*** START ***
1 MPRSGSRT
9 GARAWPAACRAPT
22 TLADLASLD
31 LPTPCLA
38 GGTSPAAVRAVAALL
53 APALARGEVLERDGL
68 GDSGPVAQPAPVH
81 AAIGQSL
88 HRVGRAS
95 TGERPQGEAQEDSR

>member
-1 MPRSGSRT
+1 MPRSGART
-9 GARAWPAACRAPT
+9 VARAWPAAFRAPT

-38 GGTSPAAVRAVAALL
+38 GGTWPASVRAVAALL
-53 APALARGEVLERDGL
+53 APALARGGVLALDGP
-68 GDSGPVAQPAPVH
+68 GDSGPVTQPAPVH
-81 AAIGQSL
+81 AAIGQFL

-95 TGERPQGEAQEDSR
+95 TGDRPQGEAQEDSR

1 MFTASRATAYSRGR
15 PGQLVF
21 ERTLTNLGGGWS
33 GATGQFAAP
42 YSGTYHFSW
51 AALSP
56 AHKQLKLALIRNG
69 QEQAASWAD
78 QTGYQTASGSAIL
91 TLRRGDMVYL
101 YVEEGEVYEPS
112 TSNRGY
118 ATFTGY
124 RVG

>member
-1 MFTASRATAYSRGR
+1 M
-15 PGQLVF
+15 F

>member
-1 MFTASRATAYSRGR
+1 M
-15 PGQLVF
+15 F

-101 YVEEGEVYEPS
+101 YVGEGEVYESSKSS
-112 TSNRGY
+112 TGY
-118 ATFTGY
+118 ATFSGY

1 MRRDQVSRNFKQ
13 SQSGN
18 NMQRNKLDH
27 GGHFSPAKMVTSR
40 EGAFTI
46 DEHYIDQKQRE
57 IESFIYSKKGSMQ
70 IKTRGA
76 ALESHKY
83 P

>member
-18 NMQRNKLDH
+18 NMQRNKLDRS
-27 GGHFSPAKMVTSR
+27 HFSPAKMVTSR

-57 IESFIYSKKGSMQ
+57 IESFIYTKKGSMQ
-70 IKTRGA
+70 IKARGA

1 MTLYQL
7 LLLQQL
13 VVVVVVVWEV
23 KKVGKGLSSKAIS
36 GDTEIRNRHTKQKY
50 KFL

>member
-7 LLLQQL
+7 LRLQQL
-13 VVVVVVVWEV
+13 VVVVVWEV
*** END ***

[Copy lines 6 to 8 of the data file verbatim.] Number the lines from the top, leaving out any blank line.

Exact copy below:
53 APALARGEVLERDGL
68 GDSGPVAQPAPVH
81 AAIGQSL